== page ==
Recently, there has been extensive debate, in Idaho and nationwide, about the appropriate standards for the use of telemedicine. As has been widely reported, the Idaho State Board of Medicine recently sanctioned an Idaho-licensed physician for prescribing medication based on a telephone consultation with the patient, without first conducting a face-to-face evaluation of the patient. The Board relied on an Idaho statute that prohibits a physician from prescribing medication without first establishing a physician-patient relationship “which includes a documented patient evaluation adequate to establish diagnoses and identify underlying conditions and/or contraindications to the treatment.” The Board also stated that the sanctioned physician failed to meet the applicable standard of care.
The Board’s position is consistent with the approach recommended by the American Medical Association, which requires at least an initial face-to-face visit, but contrary to the model policy adopted by the Federation of State Medical Bords, which included no such requirement. The Board’s position on this issue caused Teladoc ‒ the nation’s leading provider of telemedicine services ‒ to withdraw its services from Idaho, leaving its 20,000 participants with no access to Teladoc’s services.
Fortunately, Idaho’s healthcare community and its Legislature are behind an effort to establish uniform standards for telemedicine services. In this past legislative session, Idaho’s legislature passed House Concurrent Resolution No. 46 (HCR 46). HCR 46 requires that the Idaho Department of Health and Welfare convene a Council to establish “a comprehensive set of standards, policies, rules and procedures for the use of telehealth and telemedicine in Idaho.” HCR further provides that the membership of the Council should include “broad stakeholder base,” including members who represent physicians, hospitals, health insurance companies, industry associations, as well as representatives from governmental agencies charged with regulating health care and health insurance in Idaho.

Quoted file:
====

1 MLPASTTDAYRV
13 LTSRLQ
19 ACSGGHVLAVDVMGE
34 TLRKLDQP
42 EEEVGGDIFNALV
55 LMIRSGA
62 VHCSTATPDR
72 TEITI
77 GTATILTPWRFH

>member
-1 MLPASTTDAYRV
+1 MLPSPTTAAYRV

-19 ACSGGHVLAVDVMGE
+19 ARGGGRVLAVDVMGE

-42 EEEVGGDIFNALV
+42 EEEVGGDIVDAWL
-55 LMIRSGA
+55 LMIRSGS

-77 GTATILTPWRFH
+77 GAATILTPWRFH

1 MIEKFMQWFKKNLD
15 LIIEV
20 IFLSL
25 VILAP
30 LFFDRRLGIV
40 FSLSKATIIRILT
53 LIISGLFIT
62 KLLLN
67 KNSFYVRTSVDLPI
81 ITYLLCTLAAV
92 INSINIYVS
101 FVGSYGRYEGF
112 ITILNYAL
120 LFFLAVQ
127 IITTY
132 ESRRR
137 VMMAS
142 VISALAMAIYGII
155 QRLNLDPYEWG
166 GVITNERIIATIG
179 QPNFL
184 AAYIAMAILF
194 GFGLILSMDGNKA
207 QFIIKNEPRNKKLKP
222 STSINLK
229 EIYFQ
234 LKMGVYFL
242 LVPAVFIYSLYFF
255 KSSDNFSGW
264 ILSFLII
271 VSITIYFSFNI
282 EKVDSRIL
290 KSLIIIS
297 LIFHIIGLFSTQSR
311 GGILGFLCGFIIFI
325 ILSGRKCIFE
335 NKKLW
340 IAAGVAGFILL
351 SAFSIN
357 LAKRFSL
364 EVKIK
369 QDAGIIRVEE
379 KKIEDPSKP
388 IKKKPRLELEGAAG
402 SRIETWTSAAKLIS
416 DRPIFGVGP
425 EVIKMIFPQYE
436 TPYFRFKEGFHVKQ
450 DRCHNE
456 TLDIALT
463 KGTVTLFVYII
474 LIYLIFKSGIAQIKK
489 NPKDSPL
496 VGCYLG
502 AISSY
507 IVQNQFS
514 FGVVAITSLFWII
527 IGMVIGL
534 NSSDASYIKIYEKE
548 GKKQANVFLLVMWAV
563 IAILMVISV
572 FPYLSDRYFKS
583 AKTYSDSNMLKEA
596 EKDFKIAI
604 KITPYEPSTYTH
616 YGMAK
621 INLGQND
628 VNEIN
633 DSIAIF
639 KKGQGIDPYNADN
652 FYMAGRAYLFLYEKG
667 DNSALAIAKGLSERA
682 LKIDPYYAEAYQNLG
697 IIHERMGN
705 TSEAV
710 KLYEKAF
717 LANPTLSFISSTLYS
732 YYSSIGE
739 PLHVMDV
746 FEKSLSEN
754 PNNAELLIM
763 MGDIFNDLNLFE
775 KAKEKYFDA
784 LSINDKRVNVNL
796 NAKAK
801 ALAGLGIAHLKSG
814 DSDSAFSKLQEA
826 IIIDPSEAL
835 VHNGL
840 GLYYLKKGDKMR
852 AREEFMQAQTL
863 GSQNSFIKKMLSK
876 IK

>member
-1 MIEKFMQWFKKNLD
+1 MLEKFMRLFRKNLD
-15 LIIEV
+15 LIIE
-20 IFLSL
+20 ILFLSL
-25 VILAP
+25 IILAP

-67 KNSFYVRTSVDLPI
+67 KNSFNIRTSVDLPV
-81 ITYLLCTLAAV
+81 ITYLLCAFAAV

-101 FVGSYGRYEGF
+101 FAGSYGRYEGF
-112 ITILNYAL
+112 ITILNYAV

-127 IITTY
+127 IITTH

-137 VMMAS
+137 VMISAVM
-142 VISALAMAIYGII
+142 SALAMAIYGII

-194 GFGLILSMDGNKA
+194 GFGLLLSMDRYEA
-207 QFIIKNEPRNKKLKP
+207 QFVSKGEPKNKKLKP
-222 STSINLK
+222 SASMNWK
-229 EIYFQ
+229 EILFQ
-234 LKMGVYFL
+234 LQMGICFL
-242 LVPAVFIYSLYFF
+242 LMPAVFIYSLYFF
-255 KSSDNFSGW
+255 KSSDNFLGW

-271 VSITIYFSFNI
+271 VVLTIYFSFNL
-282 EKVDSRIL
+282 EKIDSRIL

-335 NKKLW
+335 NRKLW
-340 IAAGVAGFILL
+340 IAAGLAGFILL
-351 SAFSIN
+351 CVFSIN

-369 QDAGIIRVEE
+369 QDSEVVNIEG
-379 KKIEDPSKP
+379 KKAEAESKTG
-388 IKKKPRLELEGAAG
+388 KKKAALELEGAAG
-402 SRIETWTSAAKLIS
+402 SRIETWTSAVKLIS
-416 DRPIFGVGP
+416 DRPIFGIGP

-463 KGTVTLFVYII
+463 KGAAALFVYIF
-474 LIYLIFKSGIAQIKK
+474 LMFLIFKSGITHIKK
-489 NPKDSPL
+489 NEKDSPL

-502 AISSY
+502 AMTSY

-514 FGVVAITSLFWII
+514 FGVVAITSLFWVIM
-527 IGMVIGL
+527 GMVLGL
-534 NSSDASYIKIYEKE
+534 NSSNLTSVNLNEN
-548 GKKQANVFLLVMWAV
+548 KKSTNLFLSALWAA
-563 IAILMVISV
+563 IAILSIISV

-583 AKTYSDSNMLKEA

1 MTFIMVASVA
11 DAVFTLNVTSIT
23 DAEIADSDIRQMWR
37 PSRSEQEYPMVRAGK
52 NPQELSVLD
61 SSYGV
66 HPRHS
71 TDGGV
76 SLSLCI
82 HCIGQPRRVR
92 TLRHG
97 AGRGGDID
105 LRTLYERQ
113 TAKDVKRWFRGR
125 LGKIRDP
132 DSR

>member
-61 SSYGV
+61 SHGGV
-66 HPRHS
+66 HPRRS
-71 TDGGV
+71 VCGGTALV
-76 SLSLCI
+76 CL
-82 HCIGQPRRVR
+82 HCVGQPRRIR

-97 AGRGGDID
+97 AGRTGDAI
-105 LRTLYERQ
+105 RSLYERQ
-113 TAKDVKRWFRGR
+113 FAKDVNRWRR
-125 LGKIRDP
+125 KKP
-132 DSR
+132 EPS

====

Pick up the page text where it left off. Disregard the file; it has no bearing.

Twenty-two individuals have been appointed to the Council, including the chair person, Stacey Carson of the Idaho Hospital Association. According to Ms. Carson, “the Council has a diverse representation of stakeholders including hospitals, physicians, rural health, primary care, payers, and policy makers.” The Council’s first meeting will occur in late July. Ms. Carson notes that “Idaho has many areas with limited access to specialty care due to its rural and frontier nature.” Accordingly, “telemedicine can deliver health care services to areas where there are physician shortages or patients unable to travel far from their communities due to distance or environment.” Further, Ms. Carson articulates the Council’s work as an effort to “coordinate and develop standards and rules for the use of telehealth and telemedicine in Idaho” as a means “to decrease duplication of tests, assist in improving patient management, and better serve patients.”
Of course, these are all worthwhile goals. It will be interesting to see if the Council can bring together consensus from the broad range of opinions on this topic. In my mind, the stakeholders represented by the Council (and the Legislature) are to be commended for taking a timely, proactive approach to address these issues that greatly affect Idaho and the care provided to the residents of Idaho.
Tom Mortell is a partner at Hawley Troxell and chairs the firm’s health law practice group. He is also a member of the firm’s governing board. He can be reached at firstname.lastname@example.org.
(Updated July 24 to clarify position of the Federation of State Medical Boards)